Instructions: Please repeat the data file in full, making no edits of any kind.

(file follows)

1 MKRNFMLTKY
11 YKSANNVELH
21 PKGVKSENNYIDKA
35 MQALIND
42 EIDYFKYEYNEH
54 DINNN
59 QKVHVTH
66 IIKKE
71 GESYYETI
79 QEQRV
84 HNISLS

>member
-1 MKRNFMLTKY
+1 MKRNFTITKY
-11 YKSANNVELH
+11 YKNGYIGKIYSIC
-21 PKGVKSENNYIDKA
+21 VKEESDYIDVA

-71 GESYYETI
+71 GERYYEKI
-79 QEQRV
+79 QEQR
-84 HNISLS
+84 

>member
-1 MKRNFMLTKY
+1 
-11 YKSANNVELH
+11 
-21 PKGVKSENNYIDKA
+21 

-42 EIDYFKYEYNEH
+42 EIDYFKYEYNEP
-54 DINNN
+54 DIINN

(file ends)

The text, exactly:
1 MKRNFMLTKY
11 YKSANNVELH
21 PKGVKSENNYIDKA
35 MQALIND
42 EIDYFKYEYNEH
54 DINNN
59 QKVHVTH
66 IIKKE
71 GESYYETI
79 QEQRV
84 HNISLS

>member
-1 MKRNFMLTKY
+1 MKRNFTITKY
-11 YKSANNVELH
+11 YKNGYIGKIYSIC
-21 PKGVKSENNYIDKA
+21 VKEESDYIDVA

-71 GESYYETI
+71 GERYYEKI
-79 QEQRV
+79 QEQR
-84 HNISLS
+84 

>member
-1 MKRNFMLTKY
+1 
-11 YKSANNVELH
+11 
-21 PKGVKSENNYIDKA
+21 

-42 EIDYFKYEYNEH
+42 EIDYFKYEYNEP
-54 DINNN
+54 DIINN